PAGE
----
Tuesday, December 28, 2010

Google body browser

Google body browser is a website, which allows user to navigate through 3D anatomical model of human body. Several layers from muscle tissues down to blood vessels can be made transparent to allow better study of individual body parts. Most of the body parts are labeled.

Check this here:
Google body browser website

Tuesday, December 14, 2010

Google Goggles

Google Goggles is a downloadable image recognition application created by Google Inc. It is currently found in the Google Labs as a beta version. Currently, it is used for searches based on pictures taken by handheld devices. For example taking a picture of a famous landmark would search for information about it, or taking a picture of a product's barcode will search for information on the product.

The program proposed will be capable of identifying virtually anything. Currently the system is able to identify various labels or landmarks, allowing the user to learn about such items without needing a text-based search. The system can identify barcodes that allow users to search for similar products and prices, as well as save codes for future reference, similar to the failed CueCat of the late '90s, but with more functionality. The system will also recognize printed text and using Optical character recognition (OCR) produce a text snippet, and in some cases even translate the snippet into another language.

For more details check it here

Source : Wikipedia

Tuesday, December 7, 2010

Google's new Smartphone Nexus S launched with Gingerbread


Google has launched its new flagship Android phone the "Nexus S" made by South Korea's Samsung. The new phone is the first device to run Android 2.3, codenamed "Gingerbread".

The Nexus S will be made available in the U.S. from December 16 from Best Buy stores and from December 20 at Carphone Warehouse and Best Buy retailers in Britain, said Google Vice President of Engineering Andy Rubin. He further added that Nexus S delivers unfiltered access to the best Google mobile services and the latest and greatest Android releases and updates.

The new phone is a slab-style, 1-GHz smartphone like Samsung's popular Galaxy S line. It has 5-megapixel rear-facing and VGA front-facing cameras, 16 gigabytes of internal memory and HD video playback and 720-by-480 video capture. It works on both T-Mobile's 3G network and AT&T's 2G EDGE network.

The Nexus S spotlights key features in Google's Gingerbread OS, including support for near-field communications (NFC), built-in voice-over-IP calling, faster speed, better power management, more sensors and front-facing cameras. NFC chips store personal data that can be transmitted to readers.

Nexus S will cost $529 unlocked, or $199 with a two-year T-Mobile contract.

Source : SiliconIndia

Friday, December 3, 2010

Will emails die soon?

According to experts, email is dying and the time is not so far when social media will replace it as the dominant form of communication not only in our individual lives but also in the world of business. Well, with the increased use of text, instant messaging, VoIP, and now microstreaming solutions like Twitter and Facebook, it seems that email is having a tough time, but does it really indicate a slow death of email?

Research firm Gartner would answer 'Yes' to the question. According to its recent prediction, social networking services, coupled with changing demographics and work styles will surpass email as the main form of communication in businesses by 2014. It says that around 20 percent of employees will switch to social networks from email as their business communications' hub. While this is just a prediction, it has got strong support from a wide range of capabilities that have emerged in communications, enabling richer interactions among people.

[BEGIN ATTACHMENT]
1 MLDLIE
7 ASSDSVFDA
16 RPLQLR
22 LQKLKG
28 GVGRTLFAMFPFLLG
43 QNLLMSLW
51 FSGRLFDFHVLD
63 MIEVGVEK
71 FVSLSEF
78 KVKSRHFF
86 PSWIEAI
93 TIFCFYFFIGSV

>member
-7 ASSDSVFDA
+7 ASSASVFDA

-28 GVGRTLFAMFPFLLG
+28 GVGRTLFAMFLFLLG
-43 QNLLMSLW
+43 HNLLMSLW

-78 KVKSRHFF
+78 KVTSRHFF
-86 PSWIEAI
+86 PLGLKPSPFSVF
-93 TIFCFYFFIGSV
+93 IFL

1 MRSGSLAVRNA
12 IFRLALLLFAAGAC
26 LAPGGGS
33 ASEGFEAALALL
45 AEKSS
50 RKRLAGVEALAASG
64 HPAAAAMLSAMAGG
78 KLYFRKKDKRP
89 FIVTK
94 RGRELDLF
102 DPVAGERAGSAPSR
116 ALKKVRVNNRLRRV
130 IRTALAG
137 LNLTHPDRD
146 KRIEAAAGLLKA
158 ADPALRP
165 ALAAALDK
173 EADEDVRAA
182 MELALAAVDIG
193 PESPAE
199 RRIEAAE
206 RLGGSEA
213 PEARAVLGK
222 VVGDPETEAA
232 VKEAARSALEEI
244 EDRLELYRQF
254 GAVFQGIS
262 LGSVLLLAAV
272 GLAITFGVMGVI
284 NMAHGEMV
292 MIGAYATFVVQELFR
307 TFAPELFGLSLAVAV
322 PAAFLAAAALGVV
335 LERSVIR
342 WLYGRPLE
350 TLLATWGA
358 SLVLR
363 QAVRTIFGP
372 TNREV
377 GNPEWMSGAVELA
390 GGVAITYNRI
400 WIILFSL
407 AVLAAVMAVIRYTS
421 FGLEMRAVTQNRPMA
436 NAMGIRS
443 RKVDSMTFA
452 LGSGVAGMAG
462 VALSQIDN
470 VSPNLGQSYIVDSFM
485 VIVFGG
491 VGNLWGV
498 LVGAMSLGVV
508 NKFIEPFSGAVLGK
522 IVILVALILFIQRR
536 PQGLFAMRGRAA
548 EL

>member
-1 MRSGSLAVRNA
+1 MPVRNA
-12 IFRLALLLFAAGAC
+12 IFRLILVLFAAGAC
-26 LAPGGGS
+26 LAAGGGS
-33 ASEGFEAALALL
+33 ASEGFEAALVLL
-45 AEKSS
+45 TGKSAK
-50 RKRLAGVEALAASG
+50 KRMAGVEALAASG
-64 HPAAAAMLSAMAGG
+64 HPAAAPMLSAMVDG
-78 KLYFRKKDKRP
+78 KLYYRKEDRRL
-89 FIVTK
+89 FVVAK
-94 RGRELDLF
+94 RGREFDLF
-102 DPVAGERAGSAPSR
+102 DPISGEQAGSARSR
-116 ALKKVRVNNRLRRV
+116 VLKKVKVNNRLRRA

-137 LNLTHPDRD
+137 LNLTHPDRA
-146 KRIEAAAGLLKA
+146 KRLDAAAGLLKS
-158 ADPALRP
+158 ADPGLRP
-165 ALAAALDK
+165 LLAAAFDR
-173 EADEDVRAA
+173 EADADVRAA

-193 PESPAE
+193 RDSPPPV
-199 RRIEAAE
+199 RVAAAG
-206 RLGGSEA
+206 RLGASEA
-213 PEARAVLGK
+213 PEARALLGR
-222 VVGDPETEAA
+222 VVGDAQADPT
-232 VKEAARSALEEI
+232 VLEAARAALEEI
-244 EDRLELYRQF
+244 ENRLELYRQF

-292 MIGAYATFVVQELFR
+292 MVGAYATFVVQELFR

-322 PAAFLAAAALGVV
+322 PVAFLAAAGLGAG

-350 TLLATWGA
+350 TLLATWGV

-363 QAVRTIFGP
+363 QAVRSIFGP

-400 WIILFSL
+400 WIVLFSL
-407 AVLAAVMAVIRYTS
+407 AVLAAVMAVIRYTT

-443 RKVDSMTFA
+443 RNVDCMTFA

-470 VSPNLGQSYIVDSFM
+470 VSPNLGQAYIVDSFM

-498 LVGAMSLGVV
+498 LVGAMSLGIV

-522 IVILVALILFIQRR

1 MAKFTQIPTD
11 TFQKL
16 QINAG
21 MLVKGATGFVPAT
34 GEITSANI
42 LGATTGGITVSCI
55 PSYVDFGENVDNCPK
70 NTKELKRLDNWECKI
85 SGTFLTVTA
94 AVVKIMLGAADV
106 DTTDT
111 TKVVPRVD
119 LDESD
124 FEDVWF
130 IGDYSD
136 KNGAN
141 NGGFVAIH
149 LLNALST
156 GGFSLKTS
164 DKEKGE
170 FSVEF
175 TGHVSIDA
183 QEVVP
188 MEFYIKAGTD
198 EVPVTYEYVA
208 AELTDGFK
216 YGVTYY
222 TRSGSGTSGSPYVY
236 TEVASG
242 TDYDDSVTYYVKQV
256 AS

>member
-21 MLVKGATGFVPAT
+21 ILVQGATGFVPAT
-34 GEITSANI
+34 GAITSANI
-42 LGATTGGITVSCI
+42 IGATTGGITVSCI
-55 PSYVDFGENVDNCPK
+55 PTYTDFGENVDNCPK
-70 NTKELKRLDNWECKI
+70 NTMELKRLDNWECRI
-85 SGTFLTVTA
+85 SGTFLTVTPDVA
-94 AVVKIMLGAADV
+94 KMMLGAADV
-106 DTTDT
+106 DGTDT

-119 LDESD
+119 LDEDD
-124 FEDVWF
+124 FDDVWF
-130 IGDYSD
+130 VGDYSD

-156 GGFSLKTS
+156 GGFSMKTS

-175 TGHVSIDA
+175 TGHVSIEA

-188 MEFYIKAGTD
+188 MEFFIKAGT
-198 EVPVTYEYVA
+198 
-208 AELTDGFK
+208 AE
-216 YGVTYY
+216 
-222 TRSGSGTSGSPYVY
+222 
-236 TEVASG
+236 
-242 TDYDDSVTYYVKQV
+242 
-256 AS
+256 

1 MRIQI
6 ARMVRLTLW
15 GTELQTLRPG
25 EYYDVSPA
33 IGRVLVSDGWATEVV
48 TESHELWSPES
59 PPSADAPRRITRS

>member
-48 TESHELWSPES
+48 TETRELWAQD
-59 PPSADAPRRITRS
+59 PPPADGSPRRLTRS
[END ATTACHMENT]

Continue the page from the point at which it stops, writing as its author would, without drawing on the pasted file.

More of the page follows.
It's true that features of technologies like persistent chat rooms, and instant messaging offer real benefits that can't be supported by email communication. There are people who say that email was better suited to the way we used to use the Internet, logging off and on, checking our messages in bursts. Now, whether we are sitting at a desk or on a mobile phone, we are always connected. This feeling of ever connectedness that services like instant messaging, Twitter and Facebook offer can be the key factor for email losing its ground (if it ever happens).

No doubt that newer ways of communication have brought a lot of possibilities, but a new communications medium doesn't necessarily replace the old one. Although micro-blogging on platforms like Twitter and Facebook are reshaping both individual and enterprise communications, it won't put an end to email services, it doesn't need to. Today, the distinction between email and social networks is likely to be eroded with email taking on many social attributes, while social networks developing richer email capabilities. Vendors like Microsoft and IBM are going to add links to internal and external social networks from within e-mail clients and servers, making services such as contacts, calendars and tasks shareable across email and social networks.

From an enterprise perspective, email is not just a mere form of communication and collaboration; there is something more to it. Corporate email also means 'filing systems', 'corporate memory' and the likes. These are the functions we simply can't perform with tools like Facebook, Twitter, or SMS.
Consider this; email is very good at things that seem like spam: sending unsolicited and perhaps unwanted messages to people that are unknown aside from their email address. The basic protocols of store-and-forwarding of email means that email can be filtered into spam folders, but it basically has to be delivered.

At this point, it is better to get active using email and adding it to the mix when new things come along. This will surely make a strong integrated approach. Email is alive.

Source : SiliconIndia